I’ll keep this short, since no one commented publicly on my post requesting help for my story about online blogs. Thank you to the YARs who responded to me via personal e-mails. My story is posted on the Urban Connections site.
Or jump directly to the story.
Again, thanks for the conversations. One person, whom I did not quote in the story, as the comment came out of context, said she was dumbfounded that the church is still writing stories like this after more than a decade of overwhelming Web involvement across the world. She has a point, but I think such stories move portions of the church toward understanding of a medium that still feels unfamiliar to many. (I heard a radio talk show host yesterday marveling at the sheer volume of instant messages he received after signing up earlier this week.) There’s still a long way to go in learning how electronic media both shapes and can be used by the church.
Younger people have embraced this medium much more quickly than older folks. Since the church represents all ages (or it should!), it makes sense to keep writing stories designed to inform those outside of Web community that it’s going on. It’s also a good reminder to those of us on YAR that it’s not just the people who post on here who are reading. We are being watched–which both ups our responsibility and our impact.
Your story can also remind those who already knew Web community is still going on, and it’s not just a fad.
That said, after reading your story, I fully agree with Lora (who I think I’ve met through knowing her cousins, if it’s the right Lora) when she said “The best … any Internet initiative can do is to connect real people in real places.”
I’ve been a happy participant in chatrooms, IMing, message boards, and blogging in some combination since I was 12. That’s almost half my life. I’ve been a moderator on a small board and a large one, though both were topically-based and not populated largely by Christians. I know all-too-well the dangers of creating a facade, especially one you’re not aware of. The first time I met in person a group from the aforementioned large board, the administrator said he was pleasantly surprised by how laid back and humorous I am, how he was worried someone would do something that would offend me. I had no idea I had come across as judgmental. I was 19 then, so I was definitely coming out of my “I’m a college freshman and I know everything” phase. I guess since then I’ve been… careful not to be so careful? Those on YAR who’ve met me in person (hopefully) know I do a lot more than think and discuss serious topics. I like to crack jokes and tease, too. Which, as Lora observes, is much more easily understood when tone, body language and eye contact work together with the words themselves.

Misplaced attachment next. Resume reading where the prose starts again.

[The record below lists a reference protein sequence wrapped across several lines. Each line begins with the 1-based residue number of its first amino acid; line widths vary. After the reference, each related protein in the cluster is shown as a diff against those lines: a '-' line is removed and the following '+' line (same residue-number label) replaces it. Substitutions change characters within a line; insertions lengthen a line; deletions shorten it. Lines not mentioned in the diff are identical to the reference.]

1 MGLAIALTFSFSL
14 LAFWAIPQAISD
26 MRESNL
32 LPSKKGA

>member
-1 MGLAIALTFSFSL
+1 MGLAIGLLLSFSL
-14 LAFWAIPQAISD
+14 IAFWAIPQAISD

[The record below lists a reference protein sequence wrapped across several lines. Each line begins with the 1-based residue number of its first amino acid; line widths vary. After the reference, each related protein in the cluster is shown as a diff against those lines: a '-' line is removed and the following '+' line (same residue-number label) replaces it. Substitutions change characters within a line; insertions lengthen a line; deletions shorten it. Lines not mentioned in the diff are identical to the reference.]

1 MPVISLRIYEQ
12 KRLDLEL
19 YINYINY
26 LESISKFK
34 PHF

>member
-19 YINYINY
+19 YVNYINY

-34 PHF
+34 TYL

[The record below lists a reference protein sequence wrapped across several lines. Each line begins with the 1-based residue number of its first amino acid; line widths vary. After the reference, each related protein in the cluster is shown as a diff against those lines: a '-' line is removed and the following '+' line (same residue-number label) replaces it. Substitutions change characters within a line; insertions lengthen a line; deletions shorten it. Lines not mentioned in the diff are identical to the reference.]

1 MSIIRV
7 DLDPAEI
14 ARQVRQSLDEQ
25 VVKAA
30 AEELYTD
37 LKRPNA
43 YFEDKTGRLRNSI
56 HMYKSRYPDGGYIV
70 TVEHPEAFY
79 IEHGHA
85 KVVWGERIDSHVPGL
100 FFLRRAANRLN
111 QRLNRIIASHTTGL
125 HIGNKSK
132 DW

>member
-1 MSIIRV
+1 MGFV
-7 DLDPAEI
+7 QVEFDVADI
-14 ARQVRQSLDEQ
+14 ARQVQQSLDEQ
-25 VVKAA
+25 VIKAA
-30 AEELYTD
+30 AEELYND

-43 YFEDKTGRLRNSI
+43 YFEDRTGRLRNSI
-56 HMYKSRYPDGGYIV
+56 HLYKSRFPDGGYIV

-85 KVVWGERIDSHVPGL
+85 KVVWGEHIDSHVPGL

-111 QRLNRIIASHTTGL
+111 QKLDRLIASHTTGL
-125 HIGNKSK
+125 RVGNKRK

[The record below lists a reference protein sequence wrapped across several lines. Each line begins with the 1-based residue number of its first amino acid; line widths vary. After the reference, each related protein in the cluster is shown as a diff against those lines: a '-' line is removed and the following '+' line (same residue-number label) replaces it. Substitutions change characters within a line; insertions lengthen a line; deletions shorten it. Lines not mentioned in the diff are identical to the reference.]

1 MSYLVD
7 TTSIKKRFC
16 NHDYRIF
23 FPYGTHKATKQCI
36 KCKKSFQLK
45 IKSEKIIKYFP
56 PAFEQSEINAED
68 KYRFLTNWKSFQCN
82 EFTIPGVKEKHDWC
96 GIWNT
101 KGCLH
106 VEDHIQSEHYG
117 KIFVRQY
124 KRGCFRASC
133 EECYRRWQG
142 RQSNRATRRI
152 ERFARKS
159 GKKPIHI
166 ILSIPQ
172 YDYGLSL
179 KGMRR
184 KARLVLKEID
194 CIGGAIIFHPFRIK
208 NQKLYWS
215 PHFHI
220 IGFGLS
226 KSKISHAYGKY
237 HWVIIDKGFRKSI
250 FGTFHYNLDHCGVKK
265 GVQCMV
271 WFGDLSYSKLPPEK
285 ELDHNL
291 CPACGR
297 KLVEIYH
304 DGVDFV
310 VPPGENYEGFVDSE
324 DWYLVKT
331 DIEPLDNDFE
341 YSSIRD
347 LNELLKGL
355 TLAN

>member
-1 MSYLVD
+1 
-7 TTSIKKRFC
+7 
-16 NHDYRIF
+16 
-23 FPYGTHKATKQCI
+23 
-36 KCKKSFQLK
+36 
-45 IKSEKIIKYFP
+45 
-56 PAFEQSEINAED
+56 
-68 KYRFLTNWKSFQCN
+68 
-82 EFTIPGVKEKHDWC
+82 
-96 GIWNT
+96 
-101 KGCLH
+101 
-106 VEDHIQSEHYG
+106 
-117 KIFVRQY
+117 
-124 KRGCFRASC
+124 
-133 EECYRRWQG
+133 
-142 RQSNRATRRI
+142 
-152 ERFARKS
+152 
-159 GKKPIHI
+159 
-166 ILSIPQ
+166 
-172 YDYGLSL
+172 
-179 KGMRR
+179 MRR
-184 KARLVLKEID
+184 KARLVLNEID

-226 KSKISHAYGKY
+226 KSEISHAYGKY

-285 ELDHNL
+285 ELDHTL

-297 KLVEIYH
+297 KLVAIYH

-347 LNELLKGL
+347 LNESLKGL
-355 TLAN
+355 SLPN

So here’s to YARers who live near each other getting together!
After I checked out Ryan’s article, I started to skim through the Mennonite Mission Networks Urban Ministry website and archives of Urban Connections. It looked like some interesting material and programming. I was struck by two things as I skimmed. The first is that it felt really male dominated. Of the Urban Ministry staff and director’s seen on the site, I think all were men except for the assistant to the director. Maybe this is an unfair conclusion and I’m really missing something but that is my first impression from a quick skim through the site.
The other thing I noticed was what seemed like a big blind spot on lgbt issues. Yes, I know I seem to harp on this issue a lot. It is very important to me. I only skimmed articles from the last five or six issues of the publication but found no mention that there is any connection between urban churches and welcome and acceptance of gay and lesbian Christians. There was even a whole issue on church conflict…nothing. I wouldn’t expect it to be a central issue but it is the seemingly complete lack of recognition that I find strange.
It seems to me that when most of the Mennonite congregations that have been disciplined for being “too welcoming” and/or are publically affirming are in large or small urban areas, there must be some connection between urban ministry and lgbt welcome as an issue. I know this isn’t a big issue for all urban churches but it seems to be for some. I also find it interesting when the church is so interested in its urban mission but finds fault in the way some urban churches reach out to their community. The church loves to gush over these vibrant urban churches but slaps around those that get “too vibrant.”
Sometimes silence speaks volumes.